It had been suggested to us that we visit Laguna Nimez on the lake if we were interested in seeing some bird life. Laguna Nimez is a wetland on the edge of Lago Argentina and when the waters rise, the two bodies of water actually merge. Lago Argentina is enormous and has lovely turquoise water. The Laguna is much smaller and has some boardwalks and trails around its edge, allowing you to see the birds in their habitat. Being spring, there were a few chicks around and we saw a family of Couquén Común. The long-necked father honked when we approached and mother and chicks scurried into the water and paddled away. Also present on the day was a flock of about 19 Chilean flamingos! They were a fair distance away near an island in the lagoon, but were instantly recognizable by their bright pink colour. It was an odd sight spotting these lanky creatures with the background of snow capped Andes mountains in the distance!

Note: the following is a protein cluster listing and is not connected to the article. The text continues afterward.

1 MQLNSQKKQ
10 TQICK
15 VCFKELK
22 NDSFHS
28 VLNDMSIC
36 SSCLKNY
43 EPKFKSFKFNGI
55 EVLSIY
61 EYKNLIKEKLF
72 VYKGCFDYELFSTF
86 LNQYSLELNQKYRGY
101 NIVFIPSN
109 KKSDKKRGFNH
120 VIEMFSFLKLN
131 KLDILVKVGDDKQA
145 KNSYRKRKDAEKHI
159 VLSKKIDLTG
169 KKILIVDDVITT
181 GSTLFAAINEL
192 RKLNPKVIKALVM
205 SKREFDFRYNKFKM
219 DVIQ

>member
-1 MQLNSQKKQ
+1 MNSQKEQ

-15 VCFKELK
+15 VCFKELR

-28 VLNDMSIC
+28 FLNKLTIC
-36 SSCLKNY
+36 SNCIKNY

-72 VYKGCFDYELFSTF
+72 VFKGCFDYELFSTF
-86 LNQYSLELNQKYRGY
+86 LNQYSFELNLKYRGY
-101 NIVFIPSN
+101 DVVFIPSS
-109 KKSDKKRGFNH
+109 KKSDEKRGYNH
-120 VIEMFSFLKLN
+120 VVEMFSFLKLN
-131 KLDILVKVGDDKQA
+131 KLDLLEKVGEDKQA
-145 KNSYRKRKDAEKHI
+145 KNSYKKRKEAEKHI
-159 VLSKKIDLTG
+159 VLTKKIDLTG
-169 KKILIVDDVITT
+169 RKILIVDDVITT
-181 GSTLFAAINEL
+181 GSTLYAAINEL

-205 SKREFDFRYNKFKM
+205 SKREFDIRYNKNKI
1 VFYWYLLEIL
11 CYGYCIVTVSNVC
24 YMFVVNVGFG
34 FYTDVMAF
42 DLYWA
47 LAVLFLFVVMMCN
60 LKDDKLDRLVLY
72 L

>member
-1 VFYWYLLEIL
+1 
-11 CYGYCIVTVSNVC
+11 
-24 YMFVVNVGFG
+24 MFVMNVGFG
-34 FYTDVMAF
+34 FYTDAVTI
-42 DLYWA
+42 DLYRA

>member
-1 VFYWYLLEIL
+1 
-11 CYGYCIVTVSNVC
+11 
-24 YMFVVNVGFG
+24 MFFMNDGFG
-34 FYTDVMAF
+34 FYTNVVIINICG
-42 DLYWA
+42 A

The big site that people come here for is really the Perito Moreno Glacier and we did get there. And it is big. Like 60 meters high sort of big. Think 20 story high building big.

We travelled by bus the 80 kilometers to the glacier through beautiful but dry, scrubby estancia country where there were few animals roaming and hardly any buildings. The bus makes a coffee and restroom stop at an estancia that has diversified into an agiturismo business and acts as the roadside cafe. Here we got to see a baby grey fox that had been rescued a few months before. It was happily playing with a local kitten and seemed to be quite content as we left.